Emerald Publishing
Copyright
Copyright © Emerald Group Publishing Limited
ISSN
2056-4961
DOI
10.1108/ICS-10-2017-0075
Publisher site
See Article on Publisher Site

Abstract

PurposeNowadays, to operate securely and legally and to achieve business objectives, secure valuable assets and support uninterrupted business processes, all organizations need to match a lot of internal and external compliance regulations such as laws, standards, guidelines, policies, specifications and procedures. An integrated system able to manage information security (IS) for their intranets in the new cyberspace while processing tremendous amounts of IS-related data coming in various formats is required as never before. These data, after being collected and analyzed, should be evaluated in real-time from an IS incident viewpoint, to identify an incident’s source, consider its type, weigh its consequences, visualize its vector, associate all target systems, prioritize countermeasures and offer mitigation solutions with weighted impact relevance. Different security information and event management (SIEM) systems cope with this routine and usually complicated work by rapid detection of IS incidents and further appropriate response. Modern challenges dictate the need to build these systems using advanced technologies such as the blockchain (BC) technologies (BCTs). The purpose of this study is to design a new BC-based SIEM 3.0 system and propose a methodology for its evaluation.Design/methodology/approachModern challenges dictate the need to build these systems using advanced technologies such as the BC technologies. Many internet resources argue that the BCT suits the intrusion detection objectives very well, but they do not mention how to implement it.FindingsAfter a brief analysis of the BC concept and the evolution of SIEM systems, this paper presents the main ideas on designing the next-generation BC-based SIEM 3.0 systems, for the first time in open access publications, including a convolution method for solving the scalability issue for ever-growing BC size. This new approach makes it possible not to simply modify SIEM systems in an evolutionary manner, but to bring their next generation to a qualitatively new and higher level of IS event management in the future.Research limitations/implicationsThe most important area of the future work is to bring this proposed system to life. The implementation, deployment and testing onto a real-world network would also allow people to see its viability or show that a more sophisticated model should be worked out. After developing the design basics, we are ready to determine the directions of the most promising studies. What are the main criteria and principles, according to which the organization will select events from PEL for creating one BC block? What is the optimal number of nodes in the organization’s BC, depending on its network assets, services provided and the number of events that occur in its network? How to build and host the SIEM 3.0 BC infrastructure? How to arrange streaming analytics of block’s content containing events taking place in the network? How to design the BC middleware as software that enables staff to interact with BC blocks to provide services like IS events correlation? How to visualize the results obtained to find insights and patterns in historical BC data for better IS management? How to predict the emergence of IS events in the future? This list of questions can be continued indefinitely for a full-fledged design of SIEM 3.0.Practical implicationsThis paper shows the full applicability of the BC concept to the creation of the next-generation SIEM 3.0 systems that are designed to detect IS incidents in a modern, fully interconnected organization’s network environment. The authors’ attempt to begin with a detailed description of the basics for a BC-based SIEM 3.0 system design is presented, as well as the evaluation methodology for the resulting product.Originality/valueThe authors believe that their new revolutionary approach makes it possible not to simply modify SIEM systems in an evolutionary manner, but to bring their next generation to a qualitatively new and higher level of IS event management in the future. They hope that this paper will evoke a lively response in this segment of the security controls market from both theorists and direct developers of living systems that will implement the above approach.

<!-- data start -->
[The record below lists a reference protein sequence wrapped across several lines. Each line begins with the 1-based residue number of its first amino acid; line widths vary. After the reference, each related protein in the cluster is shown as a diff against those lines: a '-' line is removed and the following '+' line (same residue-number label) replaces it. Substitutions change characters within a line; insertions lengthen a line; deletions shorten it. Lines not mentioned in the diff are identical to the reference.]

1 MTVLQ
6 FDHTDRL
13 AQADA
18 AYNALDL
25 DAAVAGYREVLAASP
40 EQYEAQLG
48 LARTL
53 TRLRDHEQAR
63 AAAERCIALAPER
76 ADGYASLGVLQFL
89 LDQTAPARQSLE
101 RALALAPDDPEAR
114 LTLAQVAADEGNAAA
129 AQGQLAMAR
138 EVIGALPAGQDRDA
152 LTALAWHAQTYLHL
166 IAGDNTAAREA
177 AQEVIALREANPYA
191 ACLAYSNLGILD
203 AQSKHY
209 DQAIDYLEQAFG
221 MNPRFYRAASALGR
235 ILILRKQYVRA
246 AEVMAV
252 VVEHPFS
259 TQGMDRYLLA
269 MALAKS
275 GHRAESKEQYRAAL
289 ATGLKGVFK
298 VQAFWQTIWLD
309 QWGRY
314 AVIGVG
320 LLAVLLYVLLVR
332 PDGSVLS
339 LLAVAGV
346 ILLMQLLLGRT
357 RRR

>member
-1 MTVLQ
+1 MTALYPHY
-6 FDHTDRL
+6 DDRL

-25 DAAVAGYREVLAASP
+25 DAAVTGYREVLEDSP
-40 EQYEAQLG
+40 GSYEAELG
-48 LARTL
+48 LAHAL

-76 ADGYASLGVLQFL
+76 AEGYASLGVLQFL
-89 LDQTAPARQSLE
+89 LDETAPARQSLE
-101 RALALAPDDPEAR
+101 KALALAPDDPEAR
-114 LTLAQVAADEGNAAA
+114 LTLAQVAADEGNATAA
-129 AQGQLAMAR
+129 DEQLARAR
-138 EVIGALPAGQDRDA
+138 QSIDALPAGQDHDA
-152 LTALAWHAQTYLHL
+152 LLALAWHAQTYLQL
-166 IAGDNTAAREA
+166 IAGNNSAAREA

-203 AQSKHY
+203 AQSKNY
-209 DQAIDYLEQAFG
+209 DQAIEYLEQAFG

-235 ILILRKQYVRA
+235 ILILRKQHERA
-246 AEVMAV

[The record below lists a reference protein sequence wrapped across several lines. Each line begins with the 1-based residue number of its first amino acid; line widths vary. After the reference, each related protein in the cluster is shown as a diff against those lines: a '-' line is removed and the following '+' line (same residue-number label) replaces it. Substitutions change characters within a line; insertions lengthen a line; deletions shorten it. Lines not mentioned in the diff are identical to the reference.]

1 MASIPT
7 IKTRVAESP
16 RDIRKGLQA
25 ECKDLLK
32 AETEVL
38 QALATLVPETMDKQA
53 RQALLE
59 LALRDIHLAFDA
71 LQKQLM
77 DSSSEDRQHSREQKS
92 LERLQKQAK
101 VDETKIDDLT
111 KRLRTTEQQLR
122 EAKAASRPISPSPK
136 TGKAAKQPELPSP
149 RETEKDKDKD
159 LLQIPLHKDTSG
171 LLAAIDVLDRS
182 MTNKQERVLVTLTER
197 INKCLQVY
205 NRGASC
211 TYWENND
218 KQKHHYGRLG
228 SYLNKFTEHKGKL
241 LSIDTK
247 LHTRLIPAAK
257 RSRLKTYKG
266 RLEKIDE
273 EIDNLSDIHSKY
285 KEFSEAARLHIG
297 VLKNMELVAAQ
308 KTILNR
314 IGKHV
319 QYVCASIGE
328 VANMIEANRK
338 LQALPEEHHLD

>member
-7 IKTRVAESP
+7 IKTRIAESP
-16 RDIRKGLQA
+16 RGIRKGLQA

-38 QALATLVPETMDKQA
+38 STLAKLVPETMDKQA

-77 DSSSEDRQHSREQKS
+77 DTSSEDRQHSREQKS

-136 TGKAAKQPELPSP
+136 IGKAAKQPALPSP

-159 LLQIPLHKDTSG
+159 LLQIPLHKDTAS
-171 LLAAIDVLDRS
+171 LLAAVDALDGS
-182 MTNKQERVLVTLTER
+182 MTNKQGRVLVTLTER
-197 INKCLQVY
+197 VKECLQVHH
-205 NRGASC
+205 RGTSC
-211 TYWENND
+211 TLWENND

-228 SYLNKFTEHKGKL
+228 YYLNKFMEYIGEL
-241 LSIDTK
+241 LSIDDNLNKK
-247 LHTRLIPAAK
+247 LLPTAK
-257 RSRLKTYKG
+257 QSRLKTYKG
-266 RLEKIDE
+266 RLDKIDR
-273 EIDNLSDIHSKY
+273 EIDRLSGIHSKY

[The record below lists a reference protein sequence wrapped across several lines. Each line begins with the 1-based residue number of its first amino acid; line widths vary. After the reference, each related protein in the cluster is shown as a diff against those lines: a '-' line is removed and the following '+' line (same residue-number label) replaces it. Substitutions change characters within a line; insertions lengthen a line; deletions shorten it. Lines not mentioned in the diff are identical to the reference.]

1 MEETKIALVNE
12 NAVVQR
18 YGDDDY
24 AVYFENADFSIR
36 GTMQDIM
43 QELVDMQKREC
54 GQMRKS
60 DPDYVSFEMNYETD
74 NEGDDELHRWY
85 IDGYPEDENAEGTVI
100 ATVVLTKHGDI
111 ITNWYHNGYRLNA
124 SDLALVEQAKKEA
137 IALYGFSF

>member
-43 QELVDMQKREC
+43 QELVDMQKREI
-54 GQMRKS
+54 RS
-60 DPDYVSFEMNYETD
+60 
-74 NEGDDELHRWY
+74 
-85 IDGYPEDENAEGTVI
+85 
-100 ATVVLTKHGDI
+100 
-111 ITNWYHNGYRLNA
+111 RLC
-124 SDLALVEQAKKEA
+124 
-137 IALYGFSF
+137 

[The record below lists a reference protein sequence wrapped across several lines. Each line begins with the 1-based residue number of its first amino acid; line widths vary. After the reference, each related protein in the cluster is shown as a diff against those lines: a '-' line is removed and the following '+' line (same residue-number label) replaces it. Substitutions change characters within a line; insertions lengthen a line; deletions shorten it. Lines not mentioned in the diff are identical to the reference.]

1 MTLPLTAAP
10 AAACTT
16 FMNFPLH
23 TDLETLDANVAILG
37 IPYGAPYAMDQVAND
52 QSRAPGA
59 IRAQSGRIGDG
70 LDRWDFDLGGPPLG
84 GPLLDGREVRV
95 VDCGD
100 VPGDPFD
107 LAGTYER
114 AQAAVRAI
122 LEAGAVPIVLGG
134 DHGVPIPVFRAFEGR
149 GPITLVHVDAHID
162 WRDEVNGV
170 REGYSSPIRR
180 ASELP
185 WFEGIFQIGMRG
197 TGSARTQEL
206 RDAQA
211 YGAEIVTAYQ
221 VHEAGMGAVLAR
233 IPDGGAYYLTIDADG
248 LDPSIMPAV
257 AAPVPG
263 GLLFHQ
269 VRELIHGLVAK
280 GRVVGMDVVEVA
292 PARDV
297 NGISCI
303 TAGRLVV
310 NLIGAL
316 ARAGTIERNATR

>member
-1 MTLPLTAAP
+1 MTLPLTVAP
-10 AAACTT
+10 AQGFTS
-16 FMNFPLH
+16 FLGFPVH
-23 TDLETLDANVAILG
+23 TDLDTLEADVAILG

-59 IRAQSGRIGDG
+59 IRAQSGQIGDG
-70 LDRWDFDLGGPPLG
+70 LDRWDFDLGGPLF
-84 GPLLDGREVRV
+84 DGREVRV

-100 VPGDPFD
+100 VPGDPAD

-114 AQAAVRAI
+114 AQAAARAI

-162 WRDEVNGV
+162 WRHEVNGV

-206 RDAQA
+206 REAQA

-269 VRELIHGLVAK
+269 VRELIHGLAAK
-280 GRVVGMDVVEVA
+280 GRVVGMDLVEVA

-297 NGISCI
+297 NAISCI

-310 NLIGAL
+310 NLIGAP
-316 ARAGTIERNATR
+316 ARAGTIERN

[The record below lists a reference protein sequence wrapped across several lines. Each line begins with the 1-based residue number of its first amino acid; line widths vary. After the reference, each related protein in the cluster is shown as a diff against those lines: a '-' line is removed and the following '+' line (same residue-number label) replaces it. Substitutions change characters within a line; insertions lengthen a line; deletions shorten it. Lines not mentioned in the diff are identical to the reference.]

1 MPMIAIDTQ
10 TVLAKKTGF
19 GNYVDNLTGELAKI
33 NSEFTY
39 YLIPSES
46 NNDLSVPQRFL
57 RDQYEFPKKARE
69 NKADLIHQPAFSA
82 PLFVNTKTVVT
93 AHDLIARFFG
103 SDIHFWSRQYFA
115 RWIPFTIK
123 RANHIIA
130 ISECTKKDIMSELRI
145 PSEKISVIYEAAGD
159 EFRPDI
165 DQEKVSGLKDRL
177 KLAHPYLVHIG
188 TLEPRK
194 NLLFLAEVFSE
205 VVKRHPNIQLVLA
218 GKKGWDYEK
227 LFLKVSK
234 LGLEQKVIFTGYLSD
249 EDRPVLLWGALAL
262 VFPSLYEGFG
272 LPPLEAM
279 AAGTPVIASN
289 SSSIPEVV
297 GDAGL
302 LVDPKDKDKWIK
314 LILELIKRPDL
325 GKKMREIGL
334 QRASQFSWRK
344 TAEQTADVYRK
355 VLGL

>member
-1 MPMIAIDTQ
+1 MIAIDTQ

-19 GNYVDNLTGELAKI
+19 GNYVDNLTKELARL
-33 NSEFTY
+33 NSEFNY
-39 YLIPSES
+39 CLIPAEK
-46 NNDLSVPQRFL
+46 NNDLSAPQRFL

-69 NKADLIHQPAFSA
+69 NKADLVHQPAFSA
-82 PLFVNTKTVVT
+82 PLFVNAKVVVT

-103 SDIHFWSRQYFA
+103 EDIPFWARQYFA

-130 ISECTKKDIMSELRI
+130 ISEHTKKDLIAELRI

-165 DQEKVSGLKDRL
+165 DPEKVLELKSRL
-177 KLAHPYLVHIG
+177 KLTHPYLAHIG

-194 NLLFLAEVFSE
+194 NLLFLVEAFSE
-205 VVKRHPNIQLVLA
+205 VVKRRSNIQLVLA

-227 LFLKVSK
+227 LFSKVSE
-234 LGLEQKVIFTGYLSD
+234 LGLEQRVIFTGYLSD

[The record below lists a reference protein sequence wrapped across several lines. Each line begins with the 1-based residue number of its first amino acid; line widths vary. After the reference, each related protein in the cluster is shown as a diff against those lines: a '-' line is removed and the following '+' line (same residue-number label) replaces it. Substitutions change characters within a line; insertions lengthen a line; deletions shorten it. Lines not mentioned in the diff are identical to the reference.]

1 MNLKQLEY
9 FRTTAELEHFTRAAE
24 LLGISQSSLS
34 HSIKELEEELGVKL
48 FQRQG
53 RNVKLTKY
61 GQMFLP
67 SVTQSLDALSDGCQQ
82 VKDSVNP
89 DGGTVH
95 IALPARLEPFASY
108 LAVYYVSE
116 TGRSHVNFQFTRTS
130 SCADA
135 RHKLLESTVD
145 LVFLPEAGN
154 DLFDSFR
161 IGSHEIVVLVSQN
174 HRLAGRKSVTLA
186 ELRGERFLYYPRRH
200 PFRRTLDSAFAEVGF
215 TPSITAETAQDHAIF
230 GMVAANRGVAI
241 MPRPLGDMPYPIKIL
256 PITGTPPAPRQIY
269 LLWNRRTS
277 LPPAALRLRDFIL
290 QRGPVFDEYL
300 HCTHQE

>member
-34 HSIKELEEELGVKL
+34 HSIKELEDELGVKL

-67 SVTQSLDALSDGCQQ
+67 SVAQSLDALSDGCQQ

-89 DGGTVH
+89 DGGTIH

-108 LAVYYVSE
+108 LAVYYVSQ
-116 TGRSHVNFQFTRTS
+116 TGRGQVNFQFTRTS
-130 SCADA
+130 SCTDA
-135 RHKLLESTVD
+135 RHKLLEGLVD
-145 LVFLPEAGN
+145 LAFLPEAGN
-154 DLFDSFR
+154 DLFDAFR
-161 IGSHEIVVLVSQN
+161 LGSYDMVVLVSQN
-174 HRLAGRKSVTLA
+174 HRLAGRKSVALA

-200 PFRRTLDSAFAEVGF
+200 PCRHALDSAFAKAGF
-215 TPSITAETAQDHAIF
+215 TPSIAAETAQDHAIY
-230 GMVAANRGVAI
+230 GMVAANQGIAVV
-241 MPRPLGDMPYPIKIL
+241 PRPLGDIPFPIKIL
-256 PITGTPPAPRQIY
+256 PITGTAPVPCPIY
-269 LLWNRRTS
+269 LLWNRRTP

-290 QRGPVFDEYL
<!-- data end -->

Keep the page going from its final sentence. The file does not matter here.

Journal

Information & Computer SecurityEmerald Publishing

Published: Oct 8, 2018